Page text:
The following piece was submitted to the Chicago Sun-Times as an Op-Ed shortly after the Twin Towers attack of September 2001.
This weekend, I had the opportunity to partake in an old Chicago tradition, attending the 19th Annual Blues Festival in Chicago. Although I am a fan of the Blues and pay homage to the likes of Muddy Waters and BB King, there was an initial hesitation in my wanting to attend this event. Although I am American born, raised in Maryland, and an Oak Park resident for the last 4 years, my religious uniform of the Sikh faith requires me to wear a turban and long beard. Lately, I’ve stayed away from such large public events to avoid the harassment of being called “Osama” or “Terrorist” especially in environments where alcohol lessens the inhibitions of your average Chicagoan.
The gifts of my unique appearance have brought me a challenging yet fruitful experience in life, so as I grew up, the taunts and harassment had little affect on me. Similarly this past weekend, when my friends and me received taunts such as “Osama!” and “we’re watching you” I simply let it roll off. One comment, however, wasn’t as easy to let go. As we sat and soaked in the tunes of James Cotton, a man walking by looked at us and said, “It looks like the Blues travel all around the world.” Although the comment was an innocent and genuine one, and was supposed to leave me with that warm fuzzy universal feeling, I couldn’t help but feel discomforted. I came to this event as a Chicagoan, as an American, but no matter how American I was, I was still a foreigner. We throw around terms like “Melting Pot” and “Land of Immigrants” but that’s just empty rhetoric only good for TV commercials and politicians. Most mainstream Americans feel that to be an American, you must be white or black. The backlash against Arabs after September 11, and people like me who to some appear as Arabs, is an ugly example of this. It uncovered the deep-rooted ignorance and racism that exists in our society.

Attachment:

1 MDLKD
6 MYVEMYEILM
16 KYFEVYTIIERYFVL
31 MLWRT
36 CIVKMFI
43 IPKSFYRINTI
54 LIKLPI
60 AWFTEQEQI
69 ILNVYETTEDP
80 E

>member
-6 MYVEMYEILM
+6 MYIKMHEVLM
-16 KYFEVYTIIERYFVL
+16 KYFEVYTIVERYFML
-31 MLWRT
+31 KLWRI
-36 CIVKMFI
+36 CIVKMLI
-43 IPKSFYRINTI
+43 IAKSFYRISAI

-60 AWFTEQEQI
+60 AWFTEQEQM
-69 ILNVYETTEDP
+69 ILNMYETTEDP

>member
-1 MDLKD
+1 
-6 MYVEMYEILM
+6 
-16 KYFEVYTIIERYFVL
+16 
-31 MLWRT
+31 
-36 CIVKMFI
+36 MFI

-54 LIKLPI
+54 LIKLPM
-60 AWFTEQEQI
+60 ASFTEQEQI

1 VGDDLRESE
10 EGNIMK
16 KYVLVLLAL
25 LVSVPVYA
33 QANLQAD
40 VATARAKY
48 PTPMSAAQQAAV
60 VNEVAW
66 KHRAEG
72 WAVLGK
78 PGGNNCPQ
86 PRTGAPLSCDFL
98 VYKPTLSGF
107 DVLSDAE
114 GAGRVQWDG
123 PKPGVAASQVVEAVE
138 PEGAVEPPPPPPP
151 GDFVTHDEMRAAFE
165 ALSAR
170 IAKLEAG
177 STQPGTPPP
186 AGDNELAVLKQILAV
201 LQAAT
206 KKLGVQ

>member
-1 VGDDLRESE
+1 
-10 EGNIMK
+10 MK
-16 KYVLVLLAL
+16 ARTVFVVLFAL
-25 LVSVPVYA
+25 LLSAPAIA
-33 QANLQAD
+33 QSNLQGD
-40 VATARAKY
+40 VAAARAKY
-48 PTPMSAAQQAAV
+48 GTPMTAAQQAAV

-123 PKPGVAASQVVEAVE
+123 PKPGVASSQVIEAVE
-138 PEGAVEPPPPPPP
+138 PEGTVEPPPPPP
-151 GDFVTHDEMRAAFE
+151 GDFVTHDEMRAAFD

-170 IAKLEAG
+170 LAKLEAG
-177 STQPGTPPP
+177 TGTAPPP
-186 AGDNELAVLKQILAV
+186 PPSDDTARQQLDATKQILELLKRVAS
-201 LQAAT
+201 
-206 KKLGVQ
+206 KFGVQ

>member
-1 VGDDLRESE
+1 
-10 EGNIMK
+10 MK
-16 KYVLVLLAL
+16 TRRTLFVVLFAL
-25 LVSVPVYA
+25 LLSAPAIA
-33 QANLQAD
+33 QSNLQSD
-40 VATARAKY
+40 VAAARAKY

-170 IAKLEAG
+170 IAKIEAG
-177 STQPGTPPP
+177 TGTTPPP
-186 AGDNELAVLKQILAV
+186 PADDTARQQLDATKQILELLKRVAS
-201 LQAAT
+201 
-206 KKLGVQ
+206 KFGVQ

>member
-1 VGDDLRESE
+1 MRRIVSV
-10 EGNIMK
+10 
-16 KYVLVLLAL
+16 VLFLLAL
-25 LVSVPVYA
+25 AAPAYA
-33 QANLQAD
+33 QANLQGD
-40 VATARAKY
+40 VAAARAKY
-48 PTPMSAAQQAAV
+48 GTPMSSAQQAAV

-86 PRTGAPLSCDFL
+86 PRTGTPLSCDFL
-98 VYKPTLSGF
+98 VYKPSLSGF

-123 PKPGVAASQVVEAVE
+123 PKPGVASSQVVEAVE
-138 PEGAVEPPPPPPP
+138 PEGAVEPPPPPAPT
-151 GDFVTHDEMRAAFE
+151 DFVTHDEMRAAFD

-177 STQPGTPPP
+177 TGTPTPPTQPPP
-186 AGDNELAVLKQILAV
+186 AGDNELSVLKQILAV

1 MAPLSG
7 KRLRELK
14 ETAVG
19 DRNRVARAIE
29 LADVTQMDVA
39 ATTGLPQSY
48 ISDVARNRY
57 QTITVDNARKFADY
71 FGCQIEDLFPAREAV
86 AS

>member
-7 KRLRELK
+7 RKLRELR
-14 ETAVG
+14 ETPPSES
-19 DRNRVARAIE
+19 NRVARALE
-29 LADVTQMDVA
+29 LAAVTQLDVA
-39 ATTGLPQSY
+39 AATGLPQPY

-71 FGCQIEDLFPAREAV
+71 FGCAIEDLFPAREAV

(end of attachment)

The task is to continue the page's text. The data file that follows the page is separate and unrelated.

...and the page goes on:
I believe we Americans have become a target of world criticism not because people are “jealous of our freedoms”, but because our arrogance has prevented us from sympathizing with other communities and cultures. How can we sympathize without even understanding them? It is the responsibility of schools, families and other institutions to instill principles of cultural awareness and tolerance, but also the responsibility of every American to be open-minded and not pre-judge. Since this past weekend I’ve reflected about all the harassment I have faced since I was a child and marveled on how little has changed over the last 20 years. Have we as a society made progress?
When we left Grant Park and headed to the car, a passerby yelled out “Terrorist!” Over the years, I’ve tried to come up with quick comebacks, sometimes even insulting the antagonist in the same way they insulted me, but before I could come up with snappy response, my friend looked over to him and said, “Learn more about the world!” Perhaps this is advice we can all take.
Rubin Paul Singh
Oak Park, IL